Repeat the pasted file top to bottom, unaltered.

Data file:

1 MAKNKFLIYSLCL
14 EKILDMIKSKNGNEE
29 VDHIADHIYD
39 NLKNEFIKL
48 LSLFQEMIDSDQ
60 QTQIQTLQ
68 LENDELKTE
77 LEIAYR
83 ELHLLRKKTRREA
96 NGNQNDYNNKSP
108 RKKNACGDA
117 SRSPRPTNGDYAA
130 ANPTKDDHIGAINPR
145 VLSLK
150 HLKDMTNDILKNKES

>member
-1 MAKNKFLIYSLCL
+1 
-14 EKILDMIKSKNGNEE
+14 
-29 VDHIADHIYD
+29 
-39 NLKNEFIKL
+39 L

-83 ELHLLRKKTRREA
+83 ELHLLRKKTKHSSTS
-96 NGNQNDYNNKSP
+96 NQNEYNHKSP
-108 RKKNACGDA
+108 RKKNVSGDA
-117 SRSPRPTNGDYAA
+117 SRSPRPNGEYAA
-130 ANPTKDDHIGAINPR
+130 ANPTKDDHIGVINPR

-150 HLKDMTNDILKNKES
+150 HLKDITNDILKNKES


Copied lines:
1 MAKNKFLIYSLCL
14 EKILDMIKSKNGNEE
29 VDHIADHIYD
39 NLKNEFIKL
48 LSLFQEMIDSDQ
60 QTQIQTLQ
68 LENDELKTE
77 LEIAYR
83 ELHLLRKKTRREA
96 NGNQNDYNNKSP
108 RKKNACGDA
117 SRSPRPTNGDYAA
130 ANPTKDDHIGAINPR
145 VLSLK
150 HLKDMTNDILKNKES

>member
-1 MAKNKFLIYSLCL
+1 
-14 EKILDMIKSKNGNEE
+14 
-29 VDHIADHIYD
+29 
-39 NLKNEFIKL
+39 L

-83 ELHLLRKKTRREA
+83 ELHLLRKKTKHSSTS
-96 NGNQNDYNNKSP
+96 NQNEYNHKSP
-108 RKKNACGDA
+108 RKKNVSGDA
-117 SRSPRPTNGDYAA
+117 SRSPRPNGEYAA
-130 ANPTKDDHIGAINPR
+130 ANPTKDDHIGVINPR

-150 HLKDMTNDILKNKES
+150 HLKDITNDILKNKES